Businesses surveyed were also concerned about reporting expenses and billing
Accounting and cash flow key challenges to startups, survey finds
About two-thirds of Dubai start-ups and small and medium enterprises find accounting and cash flow management are key challenges for their businesses, according to a survey.
More than half of these respondents said their biggest worry was that they did not fully understand VAT procedures and regulations and their second main concern was filing tax returns, according to a survey by Sage, a cloud business management company. Most of the entrepreneurs surveyed also did not have a VAT-compliance accounting system set up.
“Business owners realise that if they are not prepared for VAT, it could impact various aspects of their business, from cash flow to operations, which could result in fines,” Mansoor Sarwar, director of technical services at Sage, said in a statement. “Fortunately for UAE businesses, the tax authorities have been proactive in offering more clarity on regulations, and they have shown flexibility, by waiving penalties for non-registration and extending the timeline for filing the first VAT returns.”
The survey showed that 37 per cent of startups and SMEs struggle with accounting, 37 per cent with cash flow management and 14 per cent with reporting expenses while 12 per cent had trouble with billing and invoicing, according to Sage, which sells cloud and subscription-based accounting software for small businesses.
Sage surveyed more than 50 entrepreneurs to understand the challenges they face with business finances. The study was part of a roadshow by Sage, running from January to April, aimed at raising awareness about VAT regulations and compliance requirements.
During the early stage of a business, founders focus on investing in revenue-generating products rather than accounting, opting to do the book-keeping themselves, but the introduction of VAT makes this complicated, Philip Bahoshy, chief executive and founder of Magnitt, said.
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Entrepreneurs should consider hiring start-up friendly accountants from the beginning to help guide them on accounting requirements as the business grows to avoid problems later, he said.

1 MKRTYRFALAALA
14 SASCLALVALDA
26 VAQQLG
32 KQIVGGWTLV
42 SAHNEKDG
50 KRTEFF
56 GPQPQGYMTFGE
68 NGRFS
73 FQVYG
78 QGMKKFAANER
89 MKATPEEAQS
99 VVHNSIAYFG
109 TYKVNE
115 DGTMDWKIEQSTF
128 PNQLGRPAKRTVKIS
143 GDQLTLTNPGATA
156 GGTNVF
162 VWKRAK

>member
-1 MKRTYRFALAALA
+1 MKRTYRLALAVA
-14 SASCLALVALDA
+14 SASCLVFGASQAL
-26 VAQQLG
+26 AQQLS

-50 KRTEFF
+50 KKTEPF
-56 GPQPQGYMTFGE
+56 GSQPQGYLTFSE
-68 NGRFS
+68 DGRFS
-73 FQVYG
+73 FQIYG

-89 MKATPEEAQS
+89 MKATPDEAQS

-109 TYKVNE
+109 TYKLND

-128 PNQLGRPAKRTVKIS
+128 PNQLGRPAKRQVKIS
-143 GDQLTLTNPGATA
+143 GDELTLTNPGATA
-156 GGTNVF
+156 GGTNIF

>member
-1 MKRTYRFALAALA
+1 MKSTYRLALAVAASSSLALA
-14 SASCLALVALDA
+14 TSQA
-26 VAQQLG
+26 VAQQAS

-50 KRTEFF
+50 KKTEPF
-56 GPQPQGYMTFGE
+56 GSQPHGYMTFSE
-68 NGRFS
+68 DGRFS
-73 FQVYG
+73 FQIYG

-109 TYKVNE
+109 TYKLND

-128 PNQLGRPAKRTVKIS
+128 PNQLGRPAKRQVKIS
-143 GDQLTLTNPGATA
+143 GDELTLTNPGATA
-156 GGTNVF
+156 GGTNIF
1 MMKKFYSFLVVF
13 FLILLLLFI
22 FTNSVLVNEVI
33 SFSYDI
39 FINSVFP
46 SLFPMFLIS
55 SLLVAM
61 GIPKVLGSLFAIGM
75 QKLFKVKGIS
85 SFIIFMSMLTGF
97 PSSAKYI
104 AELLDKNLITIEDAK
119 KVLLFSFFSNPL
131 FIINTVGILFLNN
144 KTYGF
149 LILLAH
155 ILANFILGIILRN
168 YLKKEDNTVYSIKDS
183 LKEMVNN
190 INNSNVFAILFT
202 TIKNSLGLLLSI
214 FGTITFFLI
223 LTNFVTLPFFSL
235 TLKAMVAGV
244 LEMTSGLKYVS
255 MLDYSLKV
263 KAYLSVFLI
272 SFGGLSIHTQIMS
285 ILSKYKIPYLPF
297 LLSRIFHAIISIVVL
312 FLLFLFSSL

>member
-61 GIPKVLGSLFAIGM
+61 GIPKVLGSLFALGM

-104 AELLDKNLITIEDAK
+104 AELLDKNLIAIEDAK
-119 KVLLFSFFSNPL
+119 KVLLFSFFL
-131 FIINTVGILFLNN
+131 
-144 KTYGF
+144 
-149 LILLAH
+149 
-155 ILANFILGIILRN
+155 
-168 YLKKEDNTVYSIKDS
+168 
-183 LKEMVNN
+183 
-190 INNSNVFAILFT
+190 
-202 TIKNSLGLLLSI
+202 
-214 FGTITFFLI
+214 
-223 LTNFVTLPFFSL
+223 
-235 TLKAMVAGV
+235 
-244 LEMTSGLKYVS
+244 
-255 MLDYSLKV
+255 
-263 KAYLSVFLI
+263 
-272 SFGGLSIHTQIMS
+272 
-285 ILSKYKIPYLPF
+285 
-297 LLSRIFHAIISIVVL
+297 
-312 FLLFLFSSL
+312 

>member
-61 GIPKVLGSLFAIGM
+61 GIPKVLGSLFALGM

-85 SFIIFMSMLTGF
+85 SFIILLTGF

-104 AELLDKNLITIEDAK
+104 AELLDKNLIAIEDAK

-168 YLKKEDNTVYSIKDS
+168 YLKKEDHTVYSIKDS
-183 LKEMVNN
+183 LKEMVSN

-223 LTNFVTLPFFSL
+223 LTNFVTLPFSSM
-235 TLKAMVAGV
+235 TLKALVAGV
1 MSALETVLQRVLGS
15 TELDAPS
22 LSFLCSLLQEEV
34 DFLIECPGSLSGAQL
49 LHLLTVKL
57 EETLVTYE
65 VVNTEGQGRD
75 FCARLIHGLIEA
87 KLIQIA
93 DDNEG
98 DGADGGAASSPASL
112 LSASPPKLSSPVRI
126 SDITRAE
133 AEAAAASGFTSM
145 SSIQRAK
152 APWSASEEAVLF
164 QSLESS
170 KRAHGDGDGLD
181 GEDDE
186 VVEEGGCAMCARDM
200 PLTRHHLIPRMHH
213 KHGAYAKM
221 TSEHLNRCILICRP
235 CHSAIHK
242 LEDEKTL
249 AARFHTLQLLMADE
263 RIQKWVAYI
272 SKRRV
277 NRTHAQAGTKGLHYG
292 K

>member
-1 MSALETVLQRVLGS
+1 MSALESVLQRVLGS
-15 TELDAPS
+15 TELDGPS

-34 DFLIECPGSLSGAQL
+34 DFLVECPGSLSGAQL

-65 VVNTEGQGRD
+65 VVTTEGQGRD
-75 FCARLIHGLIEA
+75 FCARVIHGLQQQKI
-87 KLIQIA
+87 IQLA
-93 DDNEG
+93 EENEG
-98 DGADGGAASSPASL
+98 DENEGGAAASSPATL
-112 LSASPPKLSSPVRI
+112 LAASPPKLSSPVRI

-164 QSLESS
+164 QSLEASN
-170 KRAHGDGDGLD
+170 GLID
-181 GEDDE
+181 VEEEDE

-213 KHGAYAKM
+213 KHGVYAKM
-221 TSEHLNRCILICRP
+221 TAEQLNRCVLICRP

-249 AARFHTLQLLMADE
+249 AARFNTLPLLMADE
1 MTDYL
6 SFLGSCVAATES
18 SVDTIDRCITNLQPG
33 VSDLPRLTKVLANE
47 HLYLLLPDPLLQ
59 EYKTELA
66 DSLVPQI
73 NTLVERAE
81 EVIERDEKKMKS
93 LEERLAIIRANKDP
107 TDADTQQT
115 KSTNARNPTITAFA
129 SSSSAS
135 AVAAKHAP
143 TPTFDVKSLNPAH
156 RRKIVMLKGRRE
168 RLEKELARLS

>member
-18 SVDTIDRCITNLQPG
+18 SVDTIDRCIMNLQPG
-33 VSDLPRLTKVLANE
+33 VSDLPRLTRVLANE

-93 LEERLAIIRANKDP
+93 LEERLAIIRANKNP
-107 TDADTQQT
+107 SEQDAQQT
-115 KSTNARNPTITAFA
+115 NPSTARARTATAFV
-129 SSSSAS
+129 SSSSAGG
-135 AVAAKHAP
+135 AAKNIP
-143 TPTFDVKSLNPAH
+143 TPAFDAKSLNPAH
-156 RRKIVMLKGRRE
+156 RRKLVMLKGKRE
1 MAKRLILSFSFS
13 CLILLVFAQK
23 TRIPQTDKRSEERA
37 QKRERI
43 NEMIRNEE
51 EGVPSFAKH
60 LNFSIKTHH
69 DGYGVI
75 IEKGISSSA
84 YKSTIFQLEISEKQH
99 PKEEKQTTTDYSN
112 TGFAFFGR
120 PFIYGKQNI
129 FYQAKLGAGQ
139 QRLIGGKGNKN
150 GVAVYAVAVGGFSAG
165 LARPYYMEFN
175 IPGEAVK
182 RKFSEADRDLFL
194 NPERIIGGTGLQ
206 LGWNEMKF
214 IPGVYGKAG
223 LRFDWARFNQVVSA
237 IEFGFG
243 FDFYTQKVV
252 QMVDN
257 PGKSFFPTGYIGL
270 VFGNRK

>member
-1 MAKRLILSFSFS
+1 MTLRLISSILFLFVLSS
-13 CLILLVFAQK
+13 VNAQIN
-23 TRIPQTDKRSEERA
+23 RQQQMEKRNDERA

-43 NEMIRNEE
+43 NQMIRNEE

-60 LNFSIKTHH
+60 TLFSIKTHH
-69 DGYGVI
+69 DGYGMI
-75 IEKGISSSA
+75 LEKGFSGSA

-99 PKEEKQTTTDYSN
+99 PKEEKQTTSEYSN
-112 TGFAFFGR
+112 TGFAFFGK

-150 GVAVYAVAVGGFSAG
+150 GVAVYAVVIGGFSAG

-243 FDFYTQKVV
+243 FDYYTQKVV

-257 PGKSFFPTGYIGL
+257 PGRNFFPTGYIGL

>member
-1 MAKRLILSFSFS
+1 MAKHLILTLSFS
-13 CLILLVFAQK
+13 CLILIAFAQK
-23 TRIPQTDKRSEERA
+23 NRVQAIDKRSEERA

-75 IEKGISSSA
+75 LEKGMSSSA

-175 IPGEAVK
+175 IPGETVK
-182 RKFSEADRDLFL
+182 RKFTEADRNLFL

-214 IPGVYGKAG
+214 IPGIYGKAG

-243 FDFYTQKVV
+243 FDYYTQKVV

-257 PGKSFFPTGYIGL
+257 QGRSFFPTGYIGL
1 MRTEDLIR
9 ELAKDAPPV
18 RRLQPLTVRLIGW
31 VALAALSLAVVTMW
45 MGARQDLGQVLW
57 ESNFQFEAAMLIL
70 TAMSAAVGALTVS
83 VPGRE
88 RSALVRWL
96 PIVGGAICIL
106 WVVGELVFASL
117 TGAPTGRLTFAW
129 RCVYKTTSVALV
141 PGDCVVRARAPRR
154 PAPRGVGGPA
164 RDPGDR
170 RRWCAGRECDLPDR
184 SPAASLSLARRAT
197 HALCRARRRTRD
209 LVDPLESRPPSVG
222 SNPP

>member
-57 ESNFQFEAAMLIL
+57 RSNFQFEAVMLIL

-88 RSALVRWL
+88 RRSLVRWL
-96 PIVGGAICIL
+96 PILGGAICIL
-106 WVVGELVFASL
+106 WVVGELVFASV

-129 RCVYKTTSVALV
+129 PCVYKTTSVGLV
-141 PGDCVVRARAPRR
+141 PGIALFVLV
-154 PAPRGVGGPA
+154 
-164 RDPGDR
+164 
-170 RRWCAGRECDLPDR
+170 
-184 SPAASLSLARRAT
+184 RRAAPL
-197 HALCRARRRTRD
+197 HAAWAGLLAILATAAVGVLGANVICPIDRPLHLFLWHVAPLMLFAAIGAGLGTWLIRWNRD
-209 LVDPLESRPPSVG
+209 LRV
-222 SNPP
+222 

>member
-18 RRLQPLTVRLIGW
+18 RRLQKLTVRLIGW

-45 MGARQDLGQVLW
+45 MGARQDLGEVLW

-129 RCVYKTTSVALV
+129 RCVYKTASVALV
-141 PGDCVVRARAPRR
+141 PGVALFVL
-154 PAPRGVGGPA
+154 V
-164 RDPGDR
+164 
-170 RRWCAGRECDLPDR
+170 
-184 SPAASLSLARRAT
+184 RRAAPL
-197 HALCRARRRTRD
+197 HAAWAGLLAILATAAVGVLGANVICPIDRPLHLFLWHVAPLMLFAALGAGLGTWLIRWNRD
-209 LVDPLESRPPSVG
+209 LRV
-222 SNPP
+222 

“Most importantly it will put you in a good position to have clear financials when fundraising to investors as well as shareholder reporting after you have raised funds,” Mr Bahoshy said. “As a tip, there are also multiple online software solutions that can help automate cash flow management, reporting and data gathering which helps streamline the exercise as opposed to relying on offline excel spreadsheets.”
To address their VAT compliance concerns, startups and SMEs should get professional help in choosing the accounting package that meets their business and compliance needs, according to Lisa Martin, founder of accounting, auditing and VAT consultancy The Counting House.
“Most people wouldn't dream of attempting to do their own legal work, but they don't see accounting in the same way,” she said.
Entrepreneurs should get trained to do daily book-keeping themselves to keep costs to a minimum and then seek help from professionals to finalise monthly accounts and prepare quarterly VAT returns, she said. Without professional assistance, they can risk inaccurate reporting and penalties from the Federal Tax Authority for failing to comply with tax legislation.
“Many of these penalties are for a fixed amount which will naturally hit smaller companies and start ups the hardest,” she said.
"VAT is self reporting, which means that you submit a simple return online with no added detail required at the time of return. However the FTA have the right to conduct a VAT audit giving just 72 hours notice. So whilst the chance of an audit may be small, the implications of being selected for audit and being found to be non compliant are significant," she said.
Ms Martin advises spending time on “getting your returns right, making sure your vatable revenue is completely reported and never claiming input VAT unless you are sure the legislation allows it.”